The second timeline is also set in Barcelona, but this time in 1936 and it features Alicia Perez, Isabel’s mother, as well as an infant Isabel.  Alicia’s marriage is on the rocks and she has left Cuba and traveled to Spain to stay with family.  Her timing is awful though because Spain is on the brink of a civil war and danger is all around them.  Alicia’s life takes an unexpected turn when she finds herself face to face with a man who once held her heart.

I love how Cleeton weaves together these two timelines, intertwining Alicia and Isabel’s lives, and showing how both mother and daughter found themselves, nearly 30 years apart, having to choose between being dutiful daughters or following their hearts.  I found both timelines equally engrossing and was fully invested in both Alicia’s and Isabel’s journeys.

I also love Cleeton’s brand of historical romance. She not only vividly immerses me in the history and culture of both Spain and Cuba in this novel, but she also infuses the story with plenty of romance, suspense, and drama so that it’s a real page turner.

Our Last Days in Barcelona would definitely work as a standalone but I think reading When We Left Cuba, Next Year in Havana, The Last Time to Key West, and The Most Beautiful Girl in Cuba gives the richest reading experience so that you know the moving histories of all the Perez women.  4.5 STARS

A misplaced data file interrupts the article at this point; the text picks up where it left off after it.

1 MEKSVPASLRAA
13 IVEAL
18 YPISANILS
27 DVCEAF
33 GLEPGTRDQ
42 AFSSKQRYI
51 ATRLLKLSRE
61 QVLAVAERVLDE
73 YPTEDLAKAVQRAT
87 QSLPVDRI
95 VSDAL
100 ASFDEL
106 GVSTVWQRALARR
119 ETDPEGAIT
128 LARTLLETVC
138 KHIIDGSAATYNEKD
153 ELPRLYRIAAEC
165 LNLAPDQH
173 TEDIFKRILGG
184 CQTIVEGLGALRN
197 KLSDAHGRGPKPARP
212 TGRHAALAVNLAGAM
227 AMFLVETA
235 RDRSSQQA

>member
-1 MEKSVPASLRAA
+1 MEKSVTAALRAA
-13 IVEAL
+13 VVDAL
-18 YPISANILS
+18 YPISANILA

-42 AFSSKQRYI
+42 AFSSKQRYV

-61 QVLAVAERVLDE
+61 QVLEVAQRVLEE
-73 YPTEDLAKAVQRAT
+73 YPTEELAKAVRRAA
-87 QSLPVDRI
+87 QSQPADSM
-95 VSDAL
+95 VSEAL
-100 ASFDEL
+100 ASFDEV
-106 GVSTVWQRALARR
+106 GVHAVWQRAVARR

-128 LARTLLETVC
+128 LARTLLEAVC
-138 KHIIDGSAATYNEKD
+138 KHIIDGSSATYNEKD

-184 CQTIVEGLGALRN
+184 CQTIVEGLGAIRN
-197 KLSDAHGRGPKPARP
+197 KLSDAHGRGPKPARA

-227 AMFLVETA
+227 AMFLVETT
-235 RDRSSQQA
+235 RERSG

18 replies
  1. Verushka
    Verushka says:

    Honey sounds amazing — as does the secondary characters banding around her to support her. But I have to ask, can this be read on its own?

    • Suzanne
      Suzanne says:

      Yes, I think there’s enough background on Honey’s family in this book that you wouldn’t need to read the first one to enjoy this one. They’re both so good though.

  2. Angela
    Angela says:

    I’ve loved reading about the Perez family, so I’m really excited for this next installment. Glad to hear you enjoyed it so much!

  3. Lark
    Lark says:

    I still need to read The Book Woman of Troublesome Creek! I even have a copy of it sitting on my shelf. I don’t know why it seems to take me forever to get around to reading certain books, but there you go. 🙂

  4. Sam@WLABB
    Sam@WLABB says:

    I am glad Cleeton returned to the dual timeline format. I always liked it in this series, and bringing back the family is a plus for me too. Glad to hear this was hit.

    • Suzanne
      Suzanne says:

      I love the dual timeline in this series too. It’s always so satisfying when the two timelines finally connect.

  5. Sophie
    Sophie says:

    I didn’t like The Book Woman when I tried to read it one or two years ago but maybe I should give it a second chance?

    • Suzanne
      Suzanne says:

      I really liked it but I also really love historical fiction and I live one state over from Kentucky so whole idea of packhorse librarians has always fascinated me.